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How to Save Your Presentation When Your Mind Goes Blank

terrified female speaker at lectern
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Have you ever been in the middle of a great presentation and all of a sudden your mind went completely blank about the next part of your presentation? Have a little sympathy with this guy then:



As you stand there and try to remember what you were going to say next, you can feel the silence growing and the awkwardness build in the room. This is an absolutely terrible feeling but the good news for you is that we’ve got loads of suggestions for things you can do to save face during those awful moments when your mind draws a blank.


1) Paraphrase or summarize your last points

If you find that you’ve gone blank, use this opportunity to summarize what you just said. Tell your audience something like “let’s pause here for a moment, I want to reiterate why this point is so important.” This gives you a bit of extra time to remember why you were heading in the direction you were, and make it seem like you’re building toward a new point.

Paraphrasing itself is something you should practice doing because you don’t want to simply repeat what you’ve just said. Instead, use certain key phrases like ‘the bottom line is’ or ‘the takeaway here should be’. You can also start paraphrasing by starting with a keyword or phrase from what you just spoke about, so your audience will recognize that you’re summarizing.


2) Ask a thought-provoking question

You can also take this opportunity to ask your audience a question that will make them think. It will also give you a minute to gather your thoughts, and knowing the answer to the question will help jog your memory about the topic you were blanking on. Giving your audience the answer to the question or letting them answer will get you back into the right groove. Examples of good questions to ask can be:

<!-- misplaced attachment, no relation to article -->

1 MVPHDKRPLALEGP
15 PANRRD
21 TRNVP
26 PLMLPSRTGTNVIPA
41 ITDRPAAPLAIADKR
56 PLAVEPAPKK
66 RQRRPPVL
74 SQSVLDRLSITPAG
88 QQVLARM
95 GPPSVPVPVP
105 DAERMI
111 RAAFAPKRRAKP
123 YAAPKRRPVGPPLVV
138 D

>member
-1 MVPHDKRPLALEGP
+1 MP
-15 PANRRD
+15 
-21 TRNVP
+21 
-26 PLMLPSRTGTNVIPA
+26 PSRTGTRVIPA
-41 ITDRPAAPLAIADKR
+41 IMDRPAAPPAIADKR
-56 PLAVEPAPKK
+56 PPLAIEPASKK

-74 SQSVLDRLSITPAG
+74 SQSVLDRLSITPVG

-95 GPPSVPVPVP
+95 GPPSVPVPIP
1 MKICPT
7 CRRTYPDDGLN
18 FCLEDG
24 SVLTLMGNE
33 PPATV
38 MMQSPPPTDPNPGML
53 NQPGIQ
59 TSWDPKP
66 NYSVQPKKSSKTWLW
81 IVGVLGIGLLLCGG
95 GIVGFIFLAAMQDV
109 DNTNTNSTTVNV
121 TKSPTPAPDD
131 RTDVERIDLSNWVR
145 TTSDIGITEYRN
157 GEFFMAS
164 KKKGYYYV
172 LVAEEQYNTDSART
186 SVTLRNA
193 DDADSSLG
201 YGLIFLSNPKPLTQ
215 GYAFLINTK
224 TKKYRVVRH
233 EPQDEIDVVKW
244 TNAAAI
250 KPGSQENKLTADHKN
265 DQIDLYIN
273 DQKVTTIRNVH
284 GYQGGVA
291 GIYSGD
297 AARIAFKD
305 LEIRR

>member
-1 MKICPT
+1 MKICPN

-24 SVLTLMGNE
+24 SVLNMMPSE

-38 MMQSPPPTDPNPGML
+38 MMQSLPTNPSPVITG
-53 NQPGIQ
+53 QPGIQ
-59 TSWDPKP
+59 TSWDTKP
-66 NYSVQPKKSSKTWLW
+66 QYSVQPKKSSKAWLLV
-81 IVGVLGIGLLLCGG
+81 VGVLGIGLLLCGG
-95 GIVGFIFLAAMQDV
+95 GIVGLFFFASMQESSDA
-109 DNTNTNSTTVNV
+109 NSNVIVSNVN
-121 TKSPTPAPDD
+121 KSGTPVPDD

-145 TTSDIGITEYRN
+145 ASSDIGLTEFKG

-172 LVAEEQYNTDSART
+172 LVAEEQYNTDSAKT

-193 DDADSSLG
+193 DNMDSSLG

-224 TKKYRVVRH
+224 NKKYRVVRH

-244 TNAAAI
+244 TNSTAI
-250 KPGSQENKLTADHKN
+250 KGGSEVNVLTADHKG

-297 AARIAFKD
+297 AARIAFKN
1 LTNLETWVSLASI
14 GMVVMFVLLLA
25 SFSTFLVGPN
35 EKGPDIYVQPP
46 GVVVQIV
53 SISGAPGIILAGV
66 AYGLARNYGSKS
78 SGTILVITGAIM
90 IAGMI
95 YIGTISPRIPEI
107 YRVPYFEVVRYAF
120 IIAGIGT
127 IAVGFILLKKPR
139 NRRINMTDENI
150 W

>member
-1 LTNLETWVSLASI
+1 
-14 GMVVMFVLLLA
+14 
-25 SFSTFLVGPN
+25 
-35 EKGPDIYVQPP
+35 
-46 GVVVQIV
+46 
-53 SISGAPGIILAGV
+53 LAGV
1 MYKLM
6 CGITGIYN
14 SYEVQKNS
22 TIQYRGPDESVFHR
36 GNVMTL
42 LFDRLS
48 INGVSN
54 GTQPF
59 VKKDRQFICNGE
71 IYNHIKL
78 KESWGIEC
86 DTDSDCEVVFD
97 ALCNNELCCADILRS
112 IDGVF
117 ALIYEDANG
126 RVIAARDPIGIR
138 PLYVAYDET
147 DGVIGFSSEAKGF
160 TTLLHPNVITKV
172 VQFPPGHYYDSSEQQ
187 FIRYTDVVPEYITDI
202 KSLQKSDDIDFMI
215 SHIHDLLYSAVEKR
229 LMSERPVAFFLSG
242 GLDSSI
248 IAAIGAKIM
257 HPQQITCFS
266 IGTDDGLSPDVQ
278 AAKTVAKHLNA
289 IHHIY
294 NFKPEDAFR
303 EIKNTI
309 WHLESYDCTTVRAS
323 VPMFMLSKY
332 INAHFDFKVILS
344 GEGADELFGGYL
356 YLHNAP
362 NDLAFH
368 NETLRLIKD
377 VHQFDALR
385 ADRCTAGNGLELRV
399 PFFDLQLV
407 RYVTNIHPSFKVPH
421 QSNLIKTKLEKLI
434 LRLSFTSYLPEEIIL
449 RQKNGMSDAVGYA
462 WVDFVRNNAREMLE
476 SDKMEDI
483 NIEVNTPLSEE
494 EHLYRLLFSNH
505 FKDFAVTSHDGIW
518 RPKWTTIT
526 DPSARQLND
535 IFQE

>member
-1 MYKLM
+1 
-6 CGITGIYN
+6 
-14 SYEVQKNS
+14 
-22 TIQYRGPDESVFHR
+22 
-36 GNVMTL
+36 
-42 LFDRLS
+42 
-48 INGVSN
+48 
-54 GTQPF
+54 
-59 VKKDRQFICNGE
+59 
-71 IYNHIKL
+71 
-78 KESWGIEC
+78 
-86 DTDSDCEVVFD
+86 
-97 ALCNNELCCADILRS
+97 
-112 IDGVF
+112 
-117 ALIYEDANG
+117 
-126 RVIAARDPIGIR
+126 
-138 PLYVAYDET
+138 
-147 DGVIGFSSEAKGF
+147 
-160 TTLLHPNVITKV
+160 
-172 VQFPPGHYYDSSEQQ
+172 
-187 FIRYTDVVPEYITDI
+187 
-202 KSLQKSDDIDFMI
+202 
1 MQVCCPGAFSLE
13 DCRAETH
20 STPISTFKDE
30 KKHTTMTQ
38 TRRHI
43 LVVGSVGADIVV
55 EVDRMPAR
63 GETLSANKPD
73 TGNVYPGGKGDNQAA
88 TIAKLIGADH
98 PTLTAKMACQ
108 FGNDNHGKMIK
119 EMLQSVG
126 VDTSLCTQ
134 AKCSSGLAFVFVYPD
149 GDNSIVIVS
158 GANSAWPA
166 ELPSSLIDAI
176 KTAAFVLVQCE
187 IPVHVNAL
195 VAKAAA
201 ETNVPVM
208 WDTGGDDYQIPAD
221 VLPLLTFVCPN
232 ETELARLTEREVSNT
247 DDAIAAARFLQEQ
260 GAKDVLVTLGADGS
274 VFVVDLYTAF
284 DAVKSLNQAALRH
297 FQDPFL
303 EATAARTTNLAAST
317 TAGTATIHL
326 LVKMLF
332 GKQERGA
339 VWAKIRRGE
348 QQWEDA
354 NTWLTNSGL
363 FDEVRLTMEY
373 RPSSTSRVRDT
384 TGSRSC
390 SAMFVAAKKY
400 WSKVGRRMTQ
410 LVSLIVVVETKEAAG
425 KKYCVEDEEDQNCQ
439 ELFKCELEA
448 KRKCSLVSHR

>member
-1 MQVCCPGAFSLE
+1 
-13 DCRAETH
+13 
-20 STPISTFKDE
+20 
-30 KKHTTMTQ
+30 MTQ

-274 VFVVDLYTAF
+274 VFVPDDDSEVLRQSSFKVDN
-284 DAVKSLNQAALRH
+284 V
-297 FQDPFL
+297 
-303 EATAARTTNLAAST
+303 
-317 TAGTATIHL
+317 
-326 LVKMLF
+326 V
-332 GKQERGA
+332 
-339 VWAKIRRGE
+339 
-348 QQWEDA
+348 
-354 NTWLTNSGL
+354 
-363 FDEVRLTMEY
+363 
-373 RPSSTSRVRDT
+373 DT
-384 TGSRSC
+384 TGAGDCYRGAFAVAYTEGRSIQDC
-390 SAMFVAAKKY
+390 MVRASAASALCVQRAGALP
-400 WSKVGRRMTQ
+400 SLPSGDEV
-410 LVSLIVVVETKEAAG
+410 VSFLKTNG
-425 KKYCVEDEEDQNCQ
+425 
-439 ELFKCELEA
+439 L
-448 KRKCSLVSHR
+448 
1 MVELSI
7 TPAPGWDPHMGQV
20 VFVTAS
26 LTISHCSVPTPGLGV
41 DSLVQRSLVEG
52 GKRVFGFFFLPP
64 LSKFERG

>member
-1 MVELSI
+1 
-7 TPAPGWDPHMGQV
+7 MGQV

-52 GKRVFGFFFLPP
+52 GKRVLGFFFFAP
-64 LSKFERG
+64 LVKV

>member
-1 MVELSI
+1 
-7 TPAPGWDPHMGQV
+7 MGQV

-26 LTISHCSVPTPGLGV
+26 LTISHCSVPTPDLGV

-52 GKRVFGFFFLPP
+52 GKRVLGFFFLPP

• ‘How does the topic we’ve just covered impact your life or your work?’
  • ‘Can you give me an example that showcases this topic?’
  • ‘What seems to you to be the key takeaway so far?’


3) Drink some water

You should have a bottle of water up on stage with you because it’s important to stay hydrated at all times during your presentation. This is a great way to buy yourself time because your audience won’t question the extra break and the silence will be more natural. While you have a sip of water, take this time to remember where you were. In the Presentation Guru article How to…Break the Pattern‘, Stephen Welch also highlights that having bottle of water on stage allows you to introduce a pause in your performance. Not all silence needs to be awkward!


4) Make your pause look planned

You can always make your pause look planned and say something like “this next part is so crucial that I’d like to read it out loud to you”, at which point you can consult your notes. The takeaway with this point is that you should always have your notes with you during your presentation, either on the lectern or in your pocket. There’s no harm in taking them out to consult them if you present the break as something planned.

Improvising is really important. You need to have a fail-safe in case you forget something and this is a really good one. Make it look seamless and natural.


5) Refresh the audience on your presentation’s purpose